Anisotropy in Residual Stress Measurements in Aluminum Alloys Used in the Aerospace Industry

Publication Type:

Journal Article


ASTM International, Volume 6, Issue 3 (2017)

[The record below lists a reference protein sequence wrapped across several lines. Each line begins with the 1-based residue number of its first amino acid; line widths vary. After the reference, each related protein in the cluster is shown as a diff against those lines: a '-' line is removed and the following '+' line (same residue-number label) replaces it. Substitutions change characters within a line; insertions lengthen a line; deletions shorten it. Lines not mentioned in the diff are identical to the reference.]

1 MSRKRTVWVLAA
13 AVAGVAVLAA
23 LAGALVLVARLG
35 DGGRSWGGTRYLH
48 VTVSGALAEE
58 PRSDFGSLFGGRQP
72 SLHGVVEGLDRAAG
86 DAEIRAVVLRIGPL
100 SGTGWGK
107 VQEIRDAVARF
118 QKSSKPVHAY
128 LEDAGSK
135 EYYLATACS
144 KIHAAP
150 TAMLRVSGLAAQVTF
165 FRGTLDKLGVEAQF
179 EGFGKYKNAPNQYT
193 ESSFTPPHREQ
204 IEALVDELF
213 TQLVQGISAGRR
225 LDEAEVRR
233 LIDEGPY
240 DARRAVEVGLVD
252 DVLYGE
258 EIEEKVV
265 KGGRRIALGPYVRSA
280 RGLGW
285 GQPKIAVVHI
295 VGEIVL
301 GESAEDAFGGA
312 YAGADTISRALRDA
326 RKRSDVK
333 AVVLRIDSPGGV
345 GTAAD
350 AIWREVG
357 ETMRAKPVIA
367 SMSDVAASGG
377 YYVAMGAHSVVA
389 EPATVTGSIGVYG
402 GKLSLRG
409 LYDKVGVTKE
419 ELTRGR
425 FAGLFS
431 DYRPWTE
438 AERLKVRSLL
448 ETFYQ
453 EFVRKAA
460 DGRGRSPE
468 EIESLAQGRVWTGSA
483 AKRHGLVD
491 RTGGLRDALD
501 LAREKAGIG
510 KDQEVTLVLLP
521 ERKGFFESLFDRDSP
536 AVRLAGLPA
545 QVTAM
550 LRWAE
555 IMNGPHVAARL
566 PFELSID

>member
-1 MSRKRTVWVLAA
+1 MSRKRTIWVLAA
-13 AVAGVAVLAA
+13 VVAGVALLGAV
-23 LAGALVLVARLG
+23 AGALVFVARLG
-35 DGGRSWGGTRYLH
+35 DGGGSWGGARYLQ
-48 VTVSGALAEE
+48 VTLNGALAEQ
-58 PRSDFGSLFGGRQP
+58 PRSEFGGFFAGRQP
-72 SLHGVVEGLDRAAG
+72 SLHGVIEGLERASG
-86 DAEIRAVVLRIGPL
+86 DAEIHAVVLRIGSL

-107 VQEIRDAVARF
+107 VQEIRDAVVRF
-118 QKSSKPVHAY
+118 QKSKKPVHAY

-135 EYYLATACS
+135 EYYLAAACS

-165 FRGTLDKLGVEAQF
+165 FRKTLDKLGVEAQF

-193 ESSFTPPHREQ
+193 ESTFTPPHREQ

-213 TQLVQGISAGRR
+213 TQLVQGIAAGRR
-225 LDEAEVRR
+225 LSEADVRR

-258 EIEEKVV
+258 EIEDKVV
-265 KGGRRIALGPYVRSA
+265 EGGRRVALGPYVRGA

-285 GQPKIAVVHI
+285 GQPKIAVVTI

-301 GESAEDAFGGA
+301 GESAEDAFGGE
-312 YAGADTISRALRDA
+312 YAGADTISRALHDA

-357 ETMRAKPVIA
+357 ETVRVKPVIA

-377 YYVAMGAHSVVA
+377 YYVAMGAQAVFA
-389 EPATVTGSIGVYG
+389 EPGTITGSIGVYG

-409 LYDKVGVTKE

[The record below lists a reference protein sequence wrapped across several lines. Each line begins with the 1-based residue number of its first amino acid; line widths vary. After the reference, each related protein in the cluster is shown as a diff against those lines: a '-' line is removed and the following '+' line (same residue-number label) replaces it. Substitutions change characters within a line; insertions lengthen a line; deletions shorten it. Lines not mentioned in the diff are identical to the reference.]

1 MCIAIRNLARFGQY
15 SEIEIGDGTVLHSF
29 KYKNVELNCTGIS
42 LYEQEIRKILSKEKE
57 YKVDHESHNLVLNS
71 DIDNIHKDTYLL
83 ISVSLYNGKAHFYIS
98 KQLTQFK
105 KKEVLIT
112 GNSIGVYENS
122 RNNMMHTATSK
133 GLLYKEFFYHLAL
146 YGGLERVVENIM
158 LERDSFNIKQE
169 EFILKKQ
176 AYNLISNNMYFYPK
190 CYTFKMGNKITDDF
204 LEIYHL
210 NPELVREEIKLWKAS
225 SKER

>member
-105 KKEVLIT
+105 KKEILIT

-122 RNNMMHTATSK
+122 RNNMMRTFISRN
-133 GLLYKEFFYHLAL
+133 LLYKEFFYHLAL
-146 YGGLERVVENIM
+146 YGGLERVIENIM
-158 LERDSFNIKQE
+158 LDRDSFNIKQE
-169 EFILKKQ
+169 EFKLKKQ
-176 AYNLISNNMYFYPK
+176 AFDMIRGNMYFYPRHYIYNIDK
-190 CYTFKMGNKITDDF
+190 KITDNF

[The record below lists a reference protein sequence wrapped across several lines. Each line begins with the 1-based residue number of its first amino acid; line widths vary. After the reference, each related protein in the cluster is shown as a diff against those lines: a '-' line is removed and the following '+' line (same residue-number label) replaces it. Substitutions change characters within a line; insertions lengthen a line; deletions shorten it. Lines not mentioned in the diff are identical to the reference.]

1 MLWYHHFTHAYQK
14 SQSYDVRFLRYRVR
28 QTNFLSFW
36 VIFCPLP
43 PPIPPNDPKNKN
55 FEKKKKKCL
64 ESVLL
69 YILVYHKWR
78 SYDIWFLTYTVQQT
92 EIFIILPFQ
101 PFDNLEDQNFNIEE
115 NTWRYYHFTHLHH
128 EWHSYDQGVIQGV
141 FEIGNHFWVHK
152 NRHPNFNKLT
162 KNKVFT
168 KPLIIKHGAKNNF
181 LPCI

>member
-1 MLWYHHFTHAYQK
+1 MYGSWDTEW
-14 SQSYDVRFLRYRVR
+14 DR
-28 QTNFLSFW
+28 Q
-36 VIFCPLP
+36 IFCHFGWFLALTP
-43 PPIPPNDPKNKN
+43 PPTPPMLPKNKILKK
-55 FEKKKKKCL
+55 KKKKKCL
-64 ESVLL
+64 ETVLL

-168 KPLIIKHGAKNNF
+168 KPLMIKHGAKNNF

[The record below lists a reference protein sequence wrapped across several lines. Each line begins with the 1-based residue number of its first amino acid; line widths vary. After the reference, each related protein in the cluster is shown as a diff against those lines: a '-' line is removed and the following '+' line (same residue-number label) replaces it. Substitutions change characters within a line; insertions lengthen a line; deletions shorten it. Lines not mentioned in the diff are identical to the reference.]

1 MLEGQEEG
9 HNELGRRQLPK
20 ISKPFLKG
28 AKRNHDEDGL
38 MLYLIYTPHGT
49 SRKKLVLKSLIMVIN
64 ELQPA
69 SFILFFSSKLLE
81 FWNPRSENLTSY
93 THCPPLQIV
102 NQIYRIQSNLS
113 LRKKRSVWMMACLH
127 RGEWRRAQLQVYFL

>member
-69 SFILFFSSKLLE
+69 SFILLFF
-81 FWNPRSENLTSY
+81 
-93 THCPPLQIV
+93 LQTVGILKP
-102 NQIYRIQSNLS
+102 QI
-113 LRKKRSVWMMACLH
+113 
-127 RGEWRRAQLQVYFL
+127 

The aerospace industry has encountered many failures of the metallic hardware and sub-systems made of aluminum alloys, wherein the residual stresses are known to play a major role. This requires an accurate measurement of the residual stresses at various locations of the component in a nondestructive manner. The X-ray diffraction (XRD) method of measuring the residual stresses offers one of the most commonly used nondestructive techniques providing accurate stress values. The aluminum alloys, used for launch vehicle and satellite applications, are subjected to a variety of processing operations to realize the final product. These processes invariably introduce crystallographic texture in the material, which, in turn, influences the residual stresses measured using the diffraction method. The sin2ψ–2θ plots show nonlinearity in the longitudinal and transverse direction for the alloys studied. This nonlinearity could be caused by two major factors, namely, the crystallographic texture and stress gradient from the surface to the core of the sheets. In the case of aluminum alloys studied, both the factors play important roles by influencing the residual stress measurements. This paper covers the anisotropy in residual stress measurements caused by the influence of texture using the diffraction technique. Experiences at the Vikram Sarabhai Space Centre (VSSC) have been discussed with case studies on textured aluminum-alloy materials